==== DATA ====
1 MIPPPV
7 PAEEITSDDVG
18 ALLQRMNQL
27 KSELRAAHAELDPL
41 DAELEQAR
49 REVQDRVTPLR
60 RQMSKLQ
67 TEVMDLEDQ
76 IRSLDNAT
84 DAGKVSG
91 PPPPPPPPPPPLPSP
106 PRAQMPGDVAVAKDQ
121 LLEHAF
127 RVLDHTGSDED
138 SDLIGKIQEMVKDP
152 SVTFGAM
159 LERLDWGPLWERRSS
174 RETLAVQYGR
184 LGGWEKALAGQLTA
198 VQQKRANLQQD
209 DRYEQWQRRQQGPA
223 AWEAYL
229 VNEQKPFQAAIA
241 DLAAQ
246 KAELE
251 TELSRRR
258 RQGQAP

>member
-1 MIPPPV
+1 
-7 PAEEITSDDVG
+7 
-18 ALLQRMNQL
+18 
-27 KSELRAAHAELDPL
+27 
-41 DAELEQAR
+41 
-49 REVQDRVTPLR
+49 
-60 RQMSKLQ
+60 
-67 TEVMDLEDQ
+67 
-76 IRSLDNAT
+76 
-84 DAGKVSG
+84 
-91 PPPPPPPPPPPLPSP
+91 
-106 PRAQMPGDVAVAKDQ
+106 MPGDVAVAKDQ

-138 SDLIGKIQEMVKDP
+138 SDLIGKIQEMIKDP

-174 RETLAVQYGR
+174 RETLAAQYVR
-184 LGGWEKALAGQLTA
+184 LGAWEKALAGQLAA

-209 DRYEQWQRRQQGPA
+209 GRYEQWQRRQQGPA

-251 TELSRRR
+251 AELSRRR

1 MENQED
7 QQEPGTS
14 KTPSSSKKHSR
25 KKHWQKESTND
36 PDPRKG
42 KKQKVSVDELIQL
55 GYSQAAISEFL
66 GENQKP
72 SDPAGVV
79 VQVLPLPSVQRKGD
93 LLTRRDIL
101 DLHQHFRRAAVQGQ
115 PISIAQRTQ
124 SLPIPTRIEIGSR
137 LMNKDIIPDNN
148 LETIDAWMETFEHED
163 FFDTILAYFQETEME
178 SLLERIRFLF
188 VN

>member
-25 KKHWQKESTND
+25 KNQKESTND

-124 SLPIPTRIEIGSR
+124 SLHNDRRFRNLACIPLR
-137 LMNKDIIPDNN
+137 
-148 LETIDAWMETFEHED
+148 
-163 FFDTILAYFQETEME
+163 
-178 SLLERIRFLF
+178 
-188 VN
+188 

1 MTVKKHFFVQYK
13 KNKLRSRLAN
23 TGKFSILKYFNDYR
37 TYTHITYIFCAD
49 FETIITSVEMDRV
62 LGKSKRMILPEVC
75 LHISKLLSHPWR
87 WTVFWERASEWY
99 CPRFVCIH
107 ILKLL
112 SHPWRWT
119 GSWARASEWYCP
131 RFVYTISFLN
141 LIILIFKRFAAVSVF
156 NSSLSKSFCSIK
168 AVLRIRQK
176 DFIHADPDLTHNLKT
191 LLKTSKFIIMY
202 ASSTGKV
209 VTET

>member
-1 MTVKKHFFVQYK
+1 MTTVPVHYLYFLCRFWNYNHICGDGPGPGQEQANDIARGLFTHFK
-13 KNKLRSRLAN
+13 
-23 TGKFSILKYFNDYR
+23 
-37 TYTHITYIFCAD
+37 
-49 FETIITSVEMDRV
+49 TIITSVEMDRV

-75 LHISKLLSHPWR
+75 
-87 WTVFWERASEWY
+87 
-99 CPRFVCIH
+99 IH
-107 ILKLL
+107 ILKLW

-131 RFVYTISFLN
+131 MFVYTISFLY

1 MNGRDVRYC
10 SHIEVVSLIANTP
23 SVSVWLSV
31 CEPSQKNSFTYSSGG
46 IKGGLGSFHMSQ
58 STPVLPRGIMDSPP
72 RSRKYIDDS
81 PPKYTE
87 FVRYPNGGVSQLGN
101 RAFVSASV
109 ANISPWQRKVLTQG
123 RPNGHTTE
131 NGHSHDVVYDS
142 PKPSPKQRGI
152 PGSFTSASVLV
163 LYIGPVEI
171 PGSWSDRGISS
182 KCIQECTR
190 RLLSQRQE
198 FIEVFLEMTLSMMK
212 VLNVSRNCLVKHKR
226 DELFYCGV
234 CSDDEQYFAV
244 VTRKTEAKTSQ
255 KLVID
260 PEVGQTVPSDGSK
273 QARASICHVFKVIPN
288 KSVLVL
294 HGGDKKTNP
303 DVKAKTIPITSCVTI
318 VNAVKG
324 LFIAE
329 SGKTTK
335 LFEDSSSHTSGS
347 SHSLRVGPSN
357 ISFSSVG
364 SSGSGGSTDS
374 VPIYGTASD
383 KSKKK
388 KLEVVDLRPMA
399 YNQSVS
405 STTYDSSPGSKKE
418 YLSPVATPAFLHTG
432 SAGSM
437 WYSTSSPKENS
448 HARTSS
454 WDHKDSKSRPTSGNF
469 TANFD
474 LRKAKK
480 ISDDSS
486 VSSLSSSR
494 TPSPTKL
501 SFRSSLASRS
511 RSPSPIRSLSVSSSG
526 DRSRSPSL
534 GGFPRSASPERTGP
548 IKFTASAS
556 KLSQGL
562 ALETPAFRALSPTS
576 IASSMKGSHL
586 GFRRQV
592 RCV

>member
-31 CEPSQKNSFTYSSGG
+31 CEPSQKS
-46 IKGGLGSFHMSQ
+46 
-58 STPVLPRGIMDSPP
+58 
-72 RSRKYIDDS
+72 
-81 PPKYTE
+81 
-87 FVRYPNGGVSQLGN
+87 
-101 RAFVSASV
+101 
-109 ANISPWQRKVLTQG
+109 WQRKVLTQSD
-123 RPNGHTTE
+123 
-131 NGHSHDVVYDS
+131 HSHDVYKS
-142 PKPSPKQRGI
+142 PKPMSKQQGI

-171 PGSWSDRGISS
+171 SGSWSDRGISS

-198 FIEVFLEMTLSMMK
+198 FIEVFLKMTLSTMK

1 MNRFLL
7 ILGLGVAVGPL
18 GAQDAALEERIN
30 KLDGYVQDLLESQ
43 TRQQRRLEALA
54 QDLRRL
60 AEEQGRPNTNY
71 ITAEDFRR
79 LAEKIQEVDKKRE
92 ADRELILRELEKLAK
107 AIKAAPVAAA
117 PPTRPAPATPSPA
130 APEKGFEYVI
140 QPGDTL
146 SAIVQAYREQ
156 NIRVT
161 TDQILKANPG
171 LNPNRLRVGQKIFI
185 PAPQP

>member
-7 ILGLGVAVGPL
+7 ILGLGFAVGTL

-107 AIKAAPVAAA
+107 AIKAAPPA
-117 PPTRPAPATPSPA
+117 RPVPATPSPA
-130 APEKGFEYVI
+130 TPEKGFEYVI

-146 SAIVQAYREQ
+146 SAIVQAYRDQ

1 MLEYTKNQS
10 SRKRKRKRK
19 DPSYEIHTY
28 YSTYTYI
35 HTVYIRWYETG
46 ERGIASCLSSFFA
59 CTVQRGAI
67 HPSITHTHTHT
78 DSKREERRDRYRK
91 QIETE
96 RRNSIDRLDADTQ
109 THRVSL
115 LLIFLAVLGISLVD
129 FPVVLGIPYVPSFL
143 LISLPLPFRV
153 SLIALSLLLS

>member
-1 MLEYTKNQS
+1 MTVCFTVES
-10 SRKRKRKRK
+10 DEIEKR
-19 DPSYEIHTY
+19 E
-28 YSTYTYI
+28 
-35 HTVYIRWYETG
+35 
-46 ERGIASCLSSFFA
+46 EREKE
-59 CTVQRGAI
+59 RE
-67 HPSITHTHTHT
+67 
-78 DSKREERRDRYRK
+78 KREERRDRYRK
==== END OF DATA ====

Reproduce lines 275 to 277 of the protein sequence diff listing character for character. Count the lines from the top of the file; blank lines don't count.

+1 MTVCFTVES
-10 SRKRKRKRK
+10 DEIEKR